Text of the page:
With the rise of relaxed wine bars, sneaker-wearing sommeliers, and younger drinkers spending on bottles, new companies are experimenting with solutions for storing and dispensing wine at restaurant quality in a home setting.
Enter Plum, a nascent startup that bills its namesake product as the world’s first super-automatic wine appliance. The sleek, brushed-steel device, which holds two 750ml bottles, is fitted with a computer and camera that identifies a wine simply by scanning the label (there are six million in the database). It then individually chills the bottle and preserves it for by-the-glass drinking. Choose from labels, which appear on a full-color, seven-inch touchscreen, and dispense the wine with the tap of a finger.
According to founder and CEO David Koretz, Plum was designed as a solution for the casual drinker who wants to enjoy a special bottle one glass at a time, or who may be hesitant to open a new bottle for fear of wasting wine that’s been oxidized.
“Wine has not kept up with our lifestyles. Most of us want to enjoy a glass of wine after work, pair a glass of wine with food, or be a great host and offer guests an option of red or white,” said Koretz in a press release. “I created Plum to enable wine lovers to enjoy the perfect glass of wine. Their wine collection, on their terms.”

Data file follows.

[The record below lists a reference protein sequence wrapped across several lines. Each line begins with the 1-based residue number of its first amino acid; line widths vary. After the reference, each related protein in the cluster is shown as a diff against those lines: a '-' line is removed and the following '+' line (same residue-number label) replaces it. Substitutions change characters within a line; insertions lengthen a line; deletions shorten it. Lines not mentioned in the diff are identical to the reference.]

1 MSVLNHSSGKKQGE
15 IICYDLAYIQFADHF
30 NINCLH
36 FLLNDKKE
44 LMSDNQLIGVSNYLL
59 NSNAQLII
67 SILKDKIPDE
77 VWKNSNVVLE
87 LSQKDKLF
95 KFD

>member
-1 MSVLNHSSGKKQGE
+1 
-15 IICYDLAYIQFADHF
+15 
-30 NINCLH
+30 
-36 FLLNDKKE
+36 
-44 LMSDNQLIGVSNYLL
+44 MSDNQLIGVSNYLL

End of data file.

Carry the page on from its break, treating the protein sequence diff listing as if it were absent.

At $1,500 a pop, it may seem excessive, but the mechanics behind the Plum machine are admittedly well-conceived—and rightfully so, Koretz is a longtime tech executive with a dozen patents under his belt. Bottles are all stored at a 55-degree angle to keep sediment contained in the shoulder, stainless steel tubes (akin to those used in winemaking) deliver the wine from bottle to glass, and a motorized, double-cored needle pressurizes each bottle with argon gas to keep oxygen out.
Because such things are now standard for these home appliances, an integrated web application and WiFi capability allows users to keep track of their own wine history as well as see what friends, sommeliers and winemakers are drinking. It’s a pricey purchase, but considering its obsessive attention to detail, that may not be a problem for the new generation of tech-savvy oenophiles.